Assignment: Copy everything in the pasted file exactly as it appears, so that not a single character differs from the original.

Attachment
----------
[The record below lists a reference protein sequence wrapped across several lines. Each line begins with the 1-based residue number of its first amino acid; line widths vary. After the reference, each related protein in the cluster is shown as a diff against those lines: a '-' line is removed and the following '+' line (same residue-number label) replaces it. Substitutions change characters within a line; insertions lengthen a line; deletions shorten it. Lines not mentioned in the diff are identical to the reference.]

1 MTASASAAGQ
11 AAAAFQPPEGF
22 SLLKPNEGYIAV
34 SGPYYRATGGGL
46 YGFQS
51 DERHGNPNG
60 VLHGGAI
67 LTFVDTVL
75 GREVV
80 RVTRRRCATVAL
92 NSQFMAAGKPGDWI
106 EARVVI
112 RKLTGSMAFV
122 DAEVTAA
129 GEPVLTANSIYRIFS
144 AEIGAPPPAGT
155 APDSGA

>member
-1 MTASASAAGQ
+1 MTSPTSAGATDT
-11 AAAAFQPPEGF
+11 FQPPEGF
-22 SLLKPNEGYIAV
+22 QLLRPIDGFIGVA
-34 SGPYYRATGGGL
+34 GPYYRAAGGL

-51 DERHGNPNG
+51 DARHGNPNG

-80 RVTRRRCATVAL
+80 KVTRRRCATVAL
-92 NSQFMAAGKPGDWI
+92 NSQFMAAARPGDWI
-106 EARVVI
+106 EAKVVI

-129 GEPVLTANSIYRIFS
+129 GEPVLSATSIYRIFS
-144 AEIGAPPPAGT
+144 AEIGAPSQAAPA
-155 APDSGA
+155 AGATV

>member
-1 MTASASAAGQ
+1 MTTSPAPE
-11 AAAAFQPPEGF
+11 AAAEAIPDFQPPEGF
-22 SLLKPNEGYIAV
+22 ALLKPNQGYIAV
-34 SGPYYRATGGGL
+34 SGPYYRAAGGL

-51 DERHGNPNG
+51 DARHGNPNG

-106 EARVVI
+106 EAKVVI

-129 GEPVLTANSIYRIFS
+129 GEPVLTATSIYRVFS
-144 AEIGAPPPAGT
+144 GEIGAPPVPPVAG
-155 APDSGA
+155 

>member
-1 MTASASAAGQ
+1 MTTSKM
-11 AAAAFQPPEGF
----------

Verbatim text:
[The record below lists a reference protein sequence wrapped across several lines. Each line begins with the 1-based residue number of its first amino acid; line widths vary. After the reference, each related protein in the cluster is shown as a diff against those lines: a '-' line is removed and the following '+' line (same residue-number label) replaces it. Substitutions change characters within a line; insertions lengthen a line; deletions shorten it. Lines not mentioned in the diff are identical to the reference.]

1 MTASASAAGQ
11 AAAAFQPPEGF
22 SLLKPNEGYIAV
34 SGPYYRATGGGL
46 YGFQS
51 DERHGNPNG
60 VLHGGAI
67 LTFVDTVL
75 GREVV
80 RVTRRRCATVAL
92 NSQFMAAGKPGDWI
106 EARVVI
112 RKLTGSMAFV
122 DAEVTAA
129 GEPVLTANSIYRIFS
144 AEIGAPPPAGT
155 APDSGA

>member
-1 MTASASAAGQ
+1 MTSPTSAGATDT
-11 AAAAFQPPEGF
+11 FQPPEGF
-22 SLLKPNEGYIAV
+22 QLLRPIDGFIGVA
-34 SGPYYRATGGGL
+34 GPYYRAAGGL

-51 DERHGNPNG
+51 DARHGNPNG

-80 RVTRRRCATVAL
+80 KVTRRRCATVAL
-92 NSQFMAAGKPGDWI
+92 NSQFMAAARPGDWI
-106 EARVVI
+106 EAKVVI

-129 GEPVLTANSIYRIFS
+129 GEPVLSATSIYRIFS
-144 AEIGAPPPAGT
+144 AEIGAPSQAAPA
-155 APDSGA
+155 AGATV

>member
-1 MTASASAAGQ
+1 MTTSPAPE
-11 AAAAFQPPEGF
+11 AAAEAIPDFQPPEGF
-22 SLLKPNEGYIAV
+22 ALLKPNQGYIAV
-34 SGPYYRATGGGL
+34 SGPYYRAAGGL

-51 DERHGNPNG
+51 DARHGNPNG

-106 EARVVI
+106 EAKVVI

-129 GEPVLTANSIYRIFS
+129 GEPVLTATSIYRVFS
-144 AEIGAPPPAGT
+144 GEIGAPPVPPVAG
-155 APDSGA
+155 

>member
-1 MTASASAAGQ
+1 MTTSKM
-11 AAAAFQPPEGF